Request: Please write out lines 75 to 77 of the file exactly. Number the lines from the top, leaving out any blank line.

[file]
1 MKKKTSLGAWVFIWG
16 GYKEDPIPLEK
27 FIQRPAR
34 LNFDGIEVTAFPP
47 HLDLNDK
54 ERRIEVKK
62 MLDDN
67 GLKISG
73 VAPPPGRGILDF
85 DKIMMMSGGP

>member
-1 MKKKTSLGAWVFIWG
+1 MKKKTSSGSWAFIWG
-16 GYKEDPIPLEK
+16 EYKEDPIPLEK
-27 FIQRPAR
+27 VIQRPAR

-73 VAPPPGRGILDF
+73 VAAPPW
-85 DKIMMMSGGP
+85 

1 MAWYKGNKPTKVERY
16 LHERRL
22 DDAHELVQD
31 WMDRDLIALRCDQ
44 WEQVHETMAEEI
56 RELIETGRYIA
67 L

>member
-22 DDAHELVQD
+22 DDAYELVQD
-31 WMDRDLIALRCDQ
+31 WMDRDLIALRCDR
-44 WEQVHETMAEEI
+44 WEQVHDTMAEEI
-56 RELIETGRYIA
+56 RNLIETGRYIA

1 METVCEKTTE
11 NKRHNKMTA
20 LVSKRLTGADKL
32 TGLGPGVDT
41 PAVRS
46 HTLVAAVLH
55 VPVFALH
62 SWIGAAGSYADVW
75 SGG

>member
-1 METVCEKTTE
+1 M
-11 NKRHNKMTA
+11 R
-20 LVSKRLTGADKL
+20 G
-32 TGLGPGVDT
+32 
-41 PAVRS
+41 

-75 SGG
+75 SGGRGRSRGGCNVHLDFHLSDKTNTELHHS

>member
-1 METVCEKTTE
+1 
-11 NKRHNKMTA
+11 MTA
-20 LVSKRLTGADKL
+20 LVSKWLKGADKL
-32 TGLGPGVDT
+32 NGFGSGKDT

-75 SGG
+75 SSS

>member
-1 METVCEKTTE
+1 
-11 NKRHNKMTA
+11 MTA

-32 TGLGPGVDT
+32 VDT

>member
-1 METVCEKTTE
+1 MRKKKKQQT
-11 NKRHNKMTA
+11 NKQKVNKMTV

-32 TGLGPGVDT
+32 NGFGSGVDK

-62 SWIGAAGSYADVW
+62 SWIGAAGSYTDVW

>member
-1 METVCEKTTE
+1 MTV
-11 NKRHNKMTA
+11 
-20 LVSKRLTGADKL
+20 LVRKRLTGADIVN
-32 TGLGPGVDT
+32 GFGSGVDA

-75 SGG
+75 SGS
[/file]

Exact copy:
+11 MTA

-32 TGLGPGVDT
+32 VDT